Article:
About a year ago, I discovered that I was an addict. Like other addicts in the midst of an addiction, I believed that I did not have a problem. I had no idea of the severity of my addiction until I tried to distance myself from it. Breaking the addiction was much more difficult than I had ever imagined - I fell off the wagon multiple times, and found it hard to get back up again. After a few weeks of trying and failing and trying again, I began to feel discouraged. Perhaps this was just how it was supposed to be for the rest of my life. At this point I was convinced that quitting just wasn’t going to happen. But then I watched to the movie that would change my life forever.
My name is Whittney Sullivan. I am seventeen years old, and a recovering addict of the substance that is causing one of the biggest epidemics in our history: sugar.Read more
When I found out months ago that a new lifestyle medicine documentary featuring the controversial (to some, not me!) British cardiologist, Dr. Aseem Malhotra, was in the works with one of the producers of Cereal Killers, Donal O’Neill, I was excited and could not wait to see it!
As it turned out, I would have to wait, but as soon as the film, The Big Fat Fix, became available to the general public (the day after it premiered to members of the British Parliament), I’m sure I was one of the first people to download and watch it. Then I re-watched it and watched it a third time with my husband that evening.
I was curious if the documentary’s recommendation of adopting a Mediterranean lifestyle fits with the recent changes my family has made. My husband and I have been on a Real Food Journey for a year now. The film served as a great way to gauge how we fare in comparison with the preeminent cardiologist’s lifestyle prescription.Read more
In the mid-eighties while I was an undergraduate student in Kinesiology, the Dietary Guidelines presented in a beautiful graphic pyramid was in full swing. We were taught that following those guidelines would be important for the cardiovascular health of our future clients and also for our own health. We also learned the calories in = calories out equation for maintaining weight.
During this time, I can truly say I developed “lipophobia”Read more
According to a recent survey of American’s dietary habits 75% of us eat breakfast, 88% eat lunch, and 90% of us snack daily, yet we don’t plan snacks like we do other meals.
Eating candy, chips, donuts, cookies, and other unhealthy snacks will satisfy your cravings temporarily, but they cause your blood sugar to rise and just as quickly drop, making you feel lethargic, moody, and still hungry because you haven’t given your body the fuel it needs. For those with children, studies have shown that up to 45% of the average American child’s caloric intake comes from snacks. Therefore, planning ahead for snacks is as important as the meals you plan for you and your family.Read more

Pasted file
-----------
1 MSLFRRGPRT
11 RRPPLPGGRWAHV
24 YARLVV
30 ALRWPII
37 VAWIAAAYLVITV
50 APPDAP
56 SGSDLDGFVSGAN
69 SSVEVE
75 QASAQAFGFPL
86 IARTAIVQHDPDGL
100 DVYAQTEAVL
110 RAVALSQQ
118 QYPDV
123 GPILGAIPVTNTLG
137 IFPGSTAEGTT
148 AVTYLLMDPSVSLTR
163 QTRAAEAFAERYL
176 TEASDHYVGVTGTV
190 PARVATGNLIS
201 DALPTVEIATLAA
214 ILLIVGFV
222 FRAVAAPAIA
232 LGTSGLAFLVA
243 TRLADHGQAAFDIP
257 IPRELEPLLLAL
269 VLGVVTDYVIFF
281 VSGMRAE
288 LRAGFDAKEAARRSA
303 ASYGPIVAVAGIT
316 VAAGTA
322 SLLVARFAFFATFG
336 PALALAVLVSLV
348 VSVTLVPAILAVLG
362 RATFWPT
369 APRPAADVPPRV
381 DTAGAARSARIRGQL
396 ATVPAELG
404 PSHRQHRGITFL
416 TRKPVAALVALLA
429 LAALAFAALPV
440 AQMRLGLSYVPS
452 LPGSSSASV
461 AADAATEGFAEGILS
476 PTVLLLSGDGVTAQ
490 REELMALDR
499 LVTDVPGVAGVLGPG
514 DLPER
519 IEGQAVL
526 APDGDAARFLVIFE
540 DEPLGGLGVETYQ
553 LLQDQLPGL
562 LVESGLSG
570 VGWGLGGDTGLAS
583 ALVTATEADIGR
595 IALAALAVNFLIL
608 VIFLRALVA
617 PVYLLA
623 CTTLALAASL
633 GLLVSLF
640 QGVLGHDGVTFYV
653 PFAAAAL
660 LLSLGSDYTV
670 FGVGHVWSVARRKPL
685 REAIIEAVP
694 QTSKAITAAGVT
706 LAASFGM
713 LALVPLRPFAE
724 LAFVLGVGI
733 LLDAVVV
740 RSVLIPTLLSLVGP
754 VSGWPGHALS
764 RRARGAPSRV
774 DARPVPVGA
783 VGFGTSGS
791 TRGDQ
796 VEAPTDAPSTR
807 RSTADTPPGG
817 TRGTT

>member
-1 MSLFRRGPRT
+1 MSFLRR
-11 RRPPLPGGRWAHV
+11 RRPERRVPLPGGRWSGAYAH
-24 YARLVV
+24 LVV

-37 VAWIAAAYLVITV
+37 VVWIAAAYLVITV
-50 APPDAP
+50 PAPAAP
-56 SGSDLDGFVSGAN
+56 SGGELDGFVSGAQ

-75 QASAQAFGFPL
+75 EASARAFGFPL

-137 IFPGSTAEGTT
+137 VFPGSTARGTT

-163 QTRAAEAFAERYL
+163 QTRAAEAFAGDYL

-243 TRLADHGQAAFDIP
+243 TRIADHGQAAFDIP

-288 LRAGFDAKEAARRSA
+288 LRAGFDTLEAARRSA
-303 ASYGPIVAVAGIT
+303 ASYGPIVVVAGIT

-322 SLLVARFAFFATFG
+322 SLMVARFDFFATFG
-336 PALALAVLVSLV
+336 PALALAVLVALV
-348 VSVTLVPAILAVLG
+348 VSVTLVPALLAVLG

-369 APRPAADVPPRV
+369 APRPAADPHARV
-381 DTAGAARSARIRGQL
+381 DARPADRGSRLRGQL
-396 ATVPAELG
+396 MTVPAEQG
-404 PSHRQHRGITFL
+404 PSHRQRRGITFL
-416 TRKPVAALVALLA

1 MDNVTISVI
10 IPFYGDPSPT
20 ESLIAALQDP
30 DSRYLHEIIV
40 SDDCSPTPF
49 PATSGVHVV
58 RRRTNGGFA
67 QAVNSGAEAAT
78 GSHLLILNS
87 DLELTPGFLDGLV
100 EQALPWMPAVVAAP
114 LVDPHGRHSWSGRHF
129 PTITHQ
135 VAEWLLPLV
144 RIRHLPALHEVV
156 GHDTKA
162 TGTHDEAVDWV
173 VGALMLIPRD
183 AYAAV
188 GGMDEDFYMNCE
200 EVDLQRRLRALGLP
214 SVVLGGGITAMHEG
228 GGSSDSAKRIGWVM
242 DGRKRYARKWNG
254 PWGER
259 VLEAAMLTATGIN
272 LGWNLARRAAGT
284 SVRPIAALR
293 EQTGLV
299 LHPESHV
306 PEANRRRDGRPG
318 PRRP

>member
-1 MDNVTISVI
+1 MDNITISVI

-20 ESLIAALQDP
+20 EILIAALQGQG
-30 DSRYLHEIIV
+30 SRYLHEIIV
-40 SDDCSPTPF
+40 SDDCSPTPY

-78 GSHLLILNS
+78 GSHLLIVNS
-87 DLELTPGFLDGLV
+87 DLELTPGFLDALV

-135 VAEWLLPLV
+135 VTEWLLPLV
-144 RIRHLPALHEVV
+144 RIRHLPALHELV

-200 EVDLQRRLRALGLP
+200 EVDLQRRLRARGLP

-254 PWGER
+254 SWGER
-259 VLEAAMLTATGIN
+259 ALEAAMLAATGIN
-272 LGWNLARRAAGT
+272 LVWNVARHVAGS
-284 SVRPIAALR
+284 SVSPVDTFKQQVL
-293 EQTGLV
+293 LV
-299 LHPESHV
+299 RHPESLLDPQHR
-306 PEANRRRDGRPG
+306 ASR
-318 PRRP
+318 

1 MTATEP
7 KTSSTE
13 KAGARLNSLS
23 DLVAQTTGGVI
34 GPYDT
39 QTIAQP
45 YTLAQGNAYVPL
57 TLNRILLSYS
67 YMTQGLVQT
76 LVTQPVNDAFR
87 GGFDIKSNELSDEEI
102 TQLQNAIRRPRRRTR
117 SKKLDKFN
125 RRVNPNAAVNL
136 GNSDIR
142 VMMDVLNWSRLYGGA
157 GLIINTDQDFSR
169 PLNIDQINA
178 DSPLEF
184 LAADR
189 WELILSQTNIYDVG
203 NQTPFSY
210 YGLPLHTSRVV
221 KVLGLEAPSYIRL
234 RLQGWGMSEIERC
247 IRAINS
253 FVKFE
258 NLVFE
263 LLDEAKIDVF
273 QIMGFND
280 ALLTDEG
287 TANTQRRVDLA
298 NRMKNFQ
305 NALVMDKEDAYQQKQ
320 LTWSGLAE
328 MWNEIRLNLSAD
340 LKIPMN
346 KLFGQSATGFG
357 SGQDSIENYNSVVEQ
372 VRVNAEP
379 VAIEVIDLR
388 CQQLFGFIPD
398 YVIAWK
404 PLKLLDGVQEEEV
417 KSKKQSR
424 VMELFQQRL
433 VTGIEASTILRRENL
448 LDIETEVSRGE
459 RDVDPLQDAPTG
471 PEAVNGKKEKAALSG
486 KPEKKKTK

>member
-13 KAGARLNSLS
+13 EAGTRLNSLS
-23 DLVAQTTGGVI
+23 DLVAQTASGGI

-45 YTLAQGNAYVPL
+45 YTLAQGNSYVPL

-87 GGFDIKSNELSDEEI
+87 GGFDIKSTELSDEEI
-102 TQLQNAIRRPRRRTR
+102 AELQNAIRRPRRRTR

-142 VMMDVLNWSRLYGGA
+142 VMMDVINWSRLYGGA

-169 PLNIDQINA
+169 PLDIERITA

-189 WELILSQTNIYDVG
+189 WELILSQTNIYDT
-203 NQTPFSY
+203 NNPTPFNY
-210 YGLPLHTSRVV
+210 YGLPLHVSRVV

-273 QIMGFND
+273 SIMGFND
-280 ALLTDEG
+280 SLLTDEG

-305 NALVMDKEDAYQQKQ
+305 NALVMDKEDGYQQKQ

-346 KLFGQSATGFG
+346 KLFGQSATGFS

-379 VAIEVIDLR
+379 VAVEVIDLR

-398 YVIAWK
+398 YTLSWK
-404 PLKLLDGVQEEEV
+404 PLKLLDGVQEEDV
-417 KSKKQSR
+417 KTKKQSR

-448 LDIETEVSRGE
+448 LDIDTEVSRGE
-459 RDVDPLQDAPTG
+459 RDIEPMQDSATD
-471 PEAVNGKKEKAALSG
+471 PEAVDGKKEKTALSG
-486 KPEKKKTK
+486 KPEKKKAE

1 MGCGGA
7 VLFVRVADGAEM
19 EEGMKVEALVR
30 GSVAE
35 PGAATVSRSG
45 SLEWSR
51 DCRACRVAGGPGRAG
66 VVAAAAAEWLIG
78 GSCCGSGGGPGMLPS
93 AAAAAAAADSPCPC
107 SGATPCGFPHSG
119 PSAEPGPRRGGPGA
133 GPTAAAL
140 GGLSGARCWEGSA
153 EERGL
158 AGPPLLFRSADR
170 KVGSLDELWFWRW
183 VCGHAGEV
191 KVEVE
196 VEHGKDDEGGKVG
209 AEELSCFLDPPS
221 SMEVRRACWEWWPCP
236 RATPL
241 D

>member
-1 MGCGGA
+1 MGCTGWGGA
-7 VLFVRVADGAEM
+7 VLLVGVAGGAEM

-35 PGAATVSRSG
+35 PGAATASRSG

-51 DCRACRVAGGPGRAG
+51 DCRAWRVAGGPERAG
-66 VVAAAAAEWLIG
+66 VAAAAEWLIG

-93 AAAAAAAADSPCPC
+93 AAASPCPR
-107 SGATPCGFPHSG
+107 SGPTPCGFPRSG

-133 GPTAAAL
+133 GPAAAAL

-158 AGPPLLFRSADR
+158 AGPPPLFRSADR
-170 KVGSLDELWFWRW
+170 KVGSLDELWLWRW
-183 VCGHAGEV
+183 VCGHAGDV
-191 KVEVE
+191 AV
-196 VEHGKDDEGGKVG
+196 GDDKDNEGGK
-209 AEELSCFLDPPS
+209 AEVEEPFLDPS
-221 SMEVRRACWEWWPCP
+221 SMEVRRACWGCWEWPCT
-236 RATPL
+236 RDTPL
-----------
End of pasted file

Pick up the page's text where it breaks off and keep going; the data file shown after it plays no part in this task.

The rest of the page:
When I heard about former Newark Mayor (now Senator) Cory Booker’s one week Food Stamp Challenge on the Sunday Morning Show several years ago, I was intrigued. As a bone health and nutrition coach, I wondered whether I could not just survive but eat well on SNAP Benefits (USDA’s Supplemental Nutrition Assistance Program offers nutrition assistance to eligible, low-income individuals and families).
When I say eat well I mean eating fresh, unprocessed, organic, non-GMO food. Now that’s a challenge!
With that, my friend Vicki and I set a goal to eat well on a budget of $4.40 per person, per day — the same “per day” budget Mayor Booker used.
A year ago my family began its journey towards eating only Real Foods. The decision came in 2015 after we received my husband’s cholesterol test results – he was at moderate to high risk of heart disease and had a slightly elevated ALT level (an indicator of fatty liver disease). He was also carrying a few extra pounds around his midsection. We decided that a Real Food diet would be the best way to improve his health.
That was last summer, and this year I anticipated seeing an improvement in his blood tests during his annual physical. Aside from a few restaurants meals and some rare desserts, he had (in my book) been adhering to the perfect diet since his diagnosis - no sugar, not even artificial sweeteners; good sources of fat like olive and avocado oil; nuts and seeds; organic grass-fed meat; pasture raised eggs; berries; green vegetables; and the occasional square of dark chocolate. He was moderately active, lost 15 pounds, and became slimmer around the middle. Sounds perfect, right?
Well, maybe not so perfect…Read more
Grocery shopping can be an overwhelming task. With rows and rows filled with different food items, each sharing their own beneficial claims, how do you know what to buy? The purpose of food is to provide you with the energy and nutrients your body needs, so why are the so many complicated choices? And if these items are natural, whole, and clean, why are they processed and packed in boxes with confusing ingredients?Read more
The correct seasonings for any dish will enhance the flavor of the food without competing or overpowering. When I teach cooking classes I find that seasoning and balancing flavors are what most people struggle with. If you’re not careful, everything on your plate can taste the same, or one flavor can completely overpower everything else.Read more
Dr. Aseem Malhotra is one of the most outspoken cardiologists in Britain. He takes practicing medicine to a whole new level by leading the global crusade against excess sugar consumption and championing for lifestyle approaches to health. His new film, The Big Fat Fix, offers solutions to preventing and reversing diet-related disease. He recently joined our advisory board, and as his first act of business, he granted us this interview about his new film.Read more
Eating For Health™ (E4H) is a comprehensive approach to educating people about how to eat and enjoy a diverse, real food diet that provides a full range of the nutrients known to promote health and support recovery from illness and injury. It integrates the very best of ancient and modern culinary and nutritional practice as illustrated by the above mandala of wholeness, based on the earth’s generous support of life on our planet in the form of healthy food, water, air, and kind hearts. E4H is a way of being in right relationship with food and other beings -- a path to creating harmony within ourselves, our families, our communities, and with the earth.Read more